Ted Talks have been organized since the early 1990s for professionals to share ideas worth spreading. These conferences feature multiple short discussions usually lasting 18 minutes or less – making them both engaging and easily digestible. The topics can range from technology, business, global warming, military affairs, and more.
Ted Talks given by military members can help you transition to civilian life, find purpose after separating from the military and keep you informed about changing military policies. We shine the spotlight on the five best Ted Talks given by military members.
Wes Moore details the desire many veterans have after coming home – talking about their experiences openly. Once Moore finished his college education, he was deployed to Afghanistan as a paratrooper. He knew his fellow soldiers’ ranks, specialties and accomplishments because of the U.S. military medals and ribbons displayed proudly on their uniforms. He recalls feeling ashamed initially of his lack of combat knowledge and not knowing how to talk to his peers about their military experiences.
When he returned from the war; he wanted to engage in active dialogue with people about his deployment. He wanted to be asked specifics about his experience, what is was like, what he saw, what he felt. Usually, people simply said, “thank you for your service” to avoid asking the wrong question.
But even receiving this acknowledgment of appreciation wasn’t enough for Moore and his fellow soldiers. They felt their service wasn’t fully appreciated. Not to mention, for many veterans, their service doesn’t end when they come home. Moore notes that thanking a former or active service members for their previous service in the military entails more than just saying thank you. Dive deep into their experience and lend them an open ear if they want to talk. Discuss their various achievements and the significance of their medals. Ask to see their shadow box display case to encourage a real conversation. Also, remember to ask what they have been doing since they returned from deployment and if there is any way you can help them transition back to living stateside.
Navy Admiral James Stavridis believes open dialogue could be the answer to the future of Global Security. He explains his thesis as “instead of building walls to create security, we need to build bridges.”
Our first reaction to conflict or danger is to throw up walls and defend ourselves. During the last few years, however, we have begun to see communities band together to forge a stronger sense of security.
Stavridis argues that security doesn’t only stem from military aggression but rather as a combination of combat and strategic communication – particularly by using social media.
During his talk, he notes multiple examples of how collaborations between agencies, the public sector and private citizens can lead to strong connections which create longer lasting security effects and boost trust levels. Only together can we reach the best solutions possible.
Jake Wood is the CEO of a non-profit called Team Rubicon. Jake provides veterans with the opportunity to continue their service by responding to natural disasters and global crises.
Jake’s story begins with a desire to find purpose after his military service, and a willingness to help fellow veterans. After serving four years in the Marine Core and deployments to Iraq and Afghanistan, Jake found that purpose in Port-au-Prince shortly after the earthquake.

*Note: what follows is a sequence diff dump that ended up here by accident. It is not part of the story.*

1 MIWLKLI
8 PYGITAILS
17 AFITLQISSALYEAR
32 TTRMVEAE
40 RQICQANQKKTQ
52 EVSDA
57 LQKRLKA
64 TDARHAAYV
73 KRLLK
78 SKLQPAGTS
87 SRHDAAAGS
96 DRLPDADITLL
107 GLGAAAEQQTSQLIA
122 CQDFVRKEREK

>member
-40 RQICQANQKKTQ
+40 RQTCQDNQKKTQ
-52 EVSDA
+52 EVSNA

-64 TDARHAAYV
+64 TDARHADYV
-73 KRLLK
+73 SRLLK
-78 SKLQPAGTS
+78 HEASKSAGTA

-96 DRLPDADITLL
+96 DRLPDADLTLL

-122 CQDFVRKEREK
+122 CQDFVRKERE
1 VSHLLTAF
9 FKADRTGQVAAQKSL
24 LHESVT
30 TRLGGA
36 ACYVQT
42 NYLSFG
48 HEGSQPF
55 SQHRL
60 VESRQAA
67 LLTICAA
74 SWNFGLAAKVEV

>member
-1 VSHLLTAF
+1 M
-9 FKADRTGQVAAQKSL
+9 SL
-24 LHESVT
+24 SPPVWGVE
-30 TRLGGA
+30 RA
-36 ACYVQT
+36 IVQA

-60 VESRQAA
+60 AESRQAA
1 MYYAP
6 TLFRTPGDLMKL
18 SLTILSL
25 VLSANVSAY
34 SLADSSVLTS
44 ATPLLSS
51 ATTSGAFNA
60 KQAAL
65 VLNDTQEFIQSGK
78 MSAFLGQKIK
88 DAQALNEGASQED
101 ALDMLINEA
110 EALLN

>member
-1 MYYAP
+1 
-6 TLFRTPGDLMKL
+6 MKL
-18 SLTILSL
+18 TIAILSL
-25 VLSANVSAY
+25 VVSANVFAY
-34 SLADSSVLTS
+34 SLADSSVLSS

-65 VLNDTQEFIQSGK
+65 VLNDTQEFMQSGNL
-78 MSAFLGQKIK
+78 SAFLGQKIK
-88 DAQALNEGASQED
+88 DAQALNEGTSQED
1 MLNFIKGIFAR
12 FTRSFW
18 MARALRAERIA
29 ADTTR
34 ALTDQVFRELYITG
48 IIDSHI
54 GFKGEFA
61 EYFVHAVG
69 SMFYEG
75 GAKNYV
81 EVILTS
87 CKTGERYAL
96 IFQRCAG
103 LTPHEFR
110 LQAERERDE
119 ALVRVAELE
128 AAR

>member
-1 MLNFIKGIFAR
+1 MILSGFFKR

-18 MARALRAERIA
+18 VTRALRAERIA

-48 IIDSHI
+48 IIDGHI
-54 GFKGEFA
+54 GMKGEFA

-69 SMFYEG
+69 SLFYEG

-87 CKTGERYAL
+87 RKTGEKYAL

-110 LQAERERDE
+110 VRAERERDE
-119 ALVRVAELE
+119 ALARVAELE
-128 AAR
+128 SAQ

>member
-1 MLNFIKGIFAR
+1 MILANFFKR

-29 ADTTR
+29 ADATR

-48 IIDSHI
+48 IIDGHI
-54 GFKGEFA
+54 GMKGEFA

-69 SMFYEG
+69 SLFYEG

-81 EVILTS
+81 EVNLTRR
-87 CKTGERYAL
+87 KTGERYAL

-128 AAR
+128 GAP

Jake explains how he was leading a team of military veterans and medical professionals to “the places nobody else wanted to go, the places nobody else could go.” He realized military veterans are willing to go and achieve what most aren’t. They know how to follow orders and work efficiently within a joint agency venture, and remain calm under pressure.
Team Rubicon hires veterans to respond to natural disasters and global crisis and provides services such as incident management, emergency medicine, and debris management.
Keith Nolan is not a service member, but he wanted to be! After two years of ROTC at California State University he discovered his deafness meant he could not enter the military.
He became a teacher and met a deaf student who also had the same dream as his to join the military. But he told this student he couldn’t join the military due to his disability.
This inspired him, however, to found the Maryland School for the Deaf Cadet Corps and began to campaign for the inclusion of deaf service members in the United States Military.
He learned three things during his research and lobbying:
- The Israeli army successfully employs the deaf.
- The military still actively deploys soldiers who were wounded in combat and have disabilities. So, what difference does it make if a disability is present before enlistment?
- 80% of positions in the U.S. military are non-combat. They are active in fields like intelligence, mechanics, or finance.
When he began to research the relationship of the deaf community and the U.S. military, he uncovered that there had been some deaf soldiers in our history. Keith Nolan believes that just like African-Americans and females, the deaf community needs to be welcomed into the military, so they can serve their country.
Four-Star General Stanley McChrystal advocates for the widespread distribution of knowledge in the military. When we look at the history of the U.S. government and military, secrecy is the norm.
But, the widespread distribution of information among government or military agencies is the only way to reach the best solution possible. McChrystal notes that any piece of information is only useful if the receiver knows what to do with it. That’s why the American government and military is currently going through a culture shift to focus on information sharing instead of obstructing open communication. Information is the best link between different individuals and agencies working toward a common goal.